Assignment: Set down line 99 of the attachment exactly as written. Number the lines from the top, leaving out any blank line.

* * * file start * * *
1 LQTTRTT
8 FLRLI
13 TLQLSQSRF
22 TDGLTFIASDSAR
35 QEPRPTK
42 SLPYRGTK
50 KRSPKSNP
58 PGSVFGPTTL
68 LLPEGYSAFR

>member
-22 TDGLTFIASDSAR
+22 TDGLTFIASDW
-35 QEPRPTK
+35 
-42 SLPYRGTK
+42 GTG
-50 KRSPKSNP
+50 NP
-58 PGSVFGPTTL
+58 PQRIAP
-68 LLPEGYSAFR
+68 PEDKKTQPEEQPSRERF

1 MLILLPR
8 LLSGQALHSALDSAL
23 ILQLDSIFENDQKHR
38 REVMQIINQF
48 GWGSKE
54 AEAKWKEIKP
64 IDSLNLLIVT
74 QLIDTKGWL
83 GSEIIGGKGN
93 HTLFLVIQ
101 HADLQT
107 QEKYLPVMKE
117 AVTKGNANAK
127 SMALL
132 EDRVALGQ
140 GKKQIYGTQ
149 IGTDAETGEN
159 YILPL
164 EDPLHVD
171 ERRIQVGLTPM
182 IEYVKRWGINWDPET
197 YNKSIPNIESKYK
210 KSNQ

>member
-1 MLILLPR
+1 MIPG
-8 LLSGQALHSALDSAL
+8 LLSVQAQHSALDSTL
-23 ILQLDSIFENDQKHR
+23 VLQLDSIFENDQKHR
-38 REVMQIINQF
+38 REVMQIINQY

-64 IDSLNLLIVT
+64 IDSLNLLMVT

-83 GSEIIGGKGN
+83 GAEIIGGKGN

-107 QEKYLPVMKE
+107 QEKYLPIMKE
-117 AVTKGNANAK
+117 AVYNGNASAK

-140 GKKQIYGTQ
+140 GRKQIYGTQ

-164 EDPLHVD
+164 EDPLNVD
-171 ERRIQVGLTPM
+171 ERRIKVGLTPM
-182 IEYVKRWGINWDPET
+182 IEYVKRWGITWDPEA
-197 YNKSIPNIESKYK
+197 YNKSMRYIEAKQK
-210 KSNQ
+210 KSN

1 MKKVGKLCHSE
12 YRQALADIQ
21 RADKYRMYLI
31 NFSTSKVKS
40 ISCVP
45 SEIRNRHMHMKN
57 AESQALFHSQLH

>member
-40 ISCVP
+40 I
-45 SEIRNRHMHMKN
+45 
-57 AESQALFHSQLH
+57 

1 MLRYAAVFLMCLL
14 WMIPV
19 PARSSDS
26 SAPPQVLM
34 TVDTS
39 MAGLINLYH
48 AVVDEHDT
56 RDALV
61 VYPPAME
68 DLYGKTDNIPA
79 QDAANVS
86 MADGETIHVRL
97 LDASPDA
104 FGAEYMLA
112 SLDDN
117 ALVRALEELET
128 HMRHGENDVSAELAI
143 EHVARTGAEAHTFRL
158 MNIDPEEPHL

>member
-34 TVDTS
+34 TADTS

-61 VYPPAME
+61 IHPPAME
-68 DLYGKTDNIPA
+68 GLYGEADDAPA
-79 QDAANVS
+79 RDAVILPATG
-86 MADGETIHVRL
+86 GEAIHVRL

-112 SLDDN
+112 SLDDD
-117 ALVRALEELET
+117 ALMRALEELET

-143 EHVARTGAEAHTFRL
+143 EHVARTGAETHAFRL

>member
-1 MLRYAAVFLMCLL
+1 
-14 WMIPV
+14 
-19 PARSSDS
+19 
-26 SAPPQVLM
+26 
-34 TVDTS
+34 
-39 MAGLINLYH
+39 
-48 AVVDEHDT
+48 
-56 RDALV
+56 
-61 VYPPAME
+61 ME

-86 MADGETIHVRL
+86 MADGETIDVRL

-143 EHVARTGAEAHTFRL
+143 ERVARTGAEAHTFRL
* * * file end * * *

79 QDAANVS